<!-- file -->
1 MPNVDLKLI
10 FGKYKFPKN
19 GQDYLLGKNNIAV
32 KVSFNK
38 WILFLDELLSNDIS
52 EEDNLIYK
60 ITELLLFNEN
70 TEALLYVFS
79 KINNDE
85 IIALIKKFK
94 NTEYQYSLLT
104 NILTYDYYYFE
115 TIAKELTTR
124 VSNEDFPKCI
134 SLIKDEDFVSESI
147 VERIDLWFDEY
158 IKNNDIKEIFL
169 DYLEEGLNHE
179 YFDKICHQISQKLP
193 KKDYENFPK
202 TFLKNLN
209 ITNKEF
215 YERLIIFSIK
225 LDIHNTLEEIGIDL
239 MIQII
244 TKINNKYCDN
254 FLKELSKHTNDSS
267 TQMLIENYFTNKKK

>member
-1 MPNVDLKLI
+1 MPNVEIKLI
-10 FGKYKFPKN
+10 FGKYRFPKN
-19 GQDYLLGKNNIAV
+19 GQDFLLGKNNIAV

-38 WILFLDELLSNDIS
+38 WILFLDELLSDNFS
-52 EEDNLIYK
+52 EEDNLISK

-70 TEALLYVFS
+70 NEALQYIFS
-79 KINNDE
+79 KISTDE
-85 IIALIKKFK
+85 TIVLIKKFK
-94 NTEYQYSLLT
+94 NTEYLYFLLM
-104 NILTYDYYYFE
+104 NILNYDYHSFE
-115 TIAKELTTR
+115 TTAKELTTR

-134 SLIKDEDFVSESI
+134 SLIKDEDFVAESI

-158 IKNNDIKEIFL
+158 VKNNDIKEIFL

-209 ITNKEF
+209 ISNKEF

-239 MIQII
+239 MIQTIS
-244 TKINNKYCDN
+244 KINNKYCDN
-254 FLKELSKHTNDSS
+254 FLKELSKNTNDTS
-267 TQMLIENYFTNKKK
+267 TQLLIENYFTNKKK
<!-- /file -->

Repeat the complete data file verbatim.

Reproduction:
1 MPNVDLKLI
10 FGKYKFPKN
19 GQDYLLGKNNIAV
32 KVSFNK
38 WILFLDELLSNDIS
52 EEDNLIYK
60 ITELLLFNEN
70 TEALLYVFS
79 KINNDE
85 IIALIKKFK
94 NTEYQYSLLT
104 NILTYDYYYFE
115 TIAKELTTR
124 VSNEDFPKCI
134 SLIKDEDFVSESI
147 VERIDLWFDEY
158 IKNNDIKEIFL
169 DYLEEGLNHE
179 YFDKICHQISQKLP
193 KKDYENFPK
202 TFLKNLN
209 ITNKEF
215 YERLIIFSIK
225 LDIHNTLEEIGIDL
239 MIQII
244 TKINNKYCDN
254 FLKELSKHTNDSS
267 TQMLIENYFTNKKK

>member
-1 MPNVDLKLI
+1 MPNVEIKLI
-10 FGKYKFPKN
+10 FGKYRFPKN
-19 GQDYLLGKNNIAV
+19 GQDFLLGKNNIAV

-38 WILFLDELLSNDIS
+38 WILFLDELLSDNFS
-52 EEDNLIYK
+52 EEDNLISK

-70 TEALLYVFS
+70 NEALQYIFS
-79 KINNDE
+79 KISTDE
-85 IIALIKKFK
+85 TIVLIKKFK
-94 NTEYQYSLLT
+94 NTEYLYFLLM
-104 NILTYDYYYFE
+104 NILNYDYHSFE
-115 TIAKELTTR
+115 TTAKELTTR

-134 SLIKDEDFVSESI
+134 SLIKDEDFVAESI

-158 IKNNDIKEIFL
+158 VKNNDIKEIFL

-209 ITNKEF
+209 ISNKEF

-239 MIQII
+239 MIQTIS
-244 TKINNKYCDN
+244 KINNKYCDN
-254 FLKELSKHTNDSS
+254 FLKELSKNTNDTS
-267 TQMLIENYFTNKKK
+267 TQLLIENYFTNKKK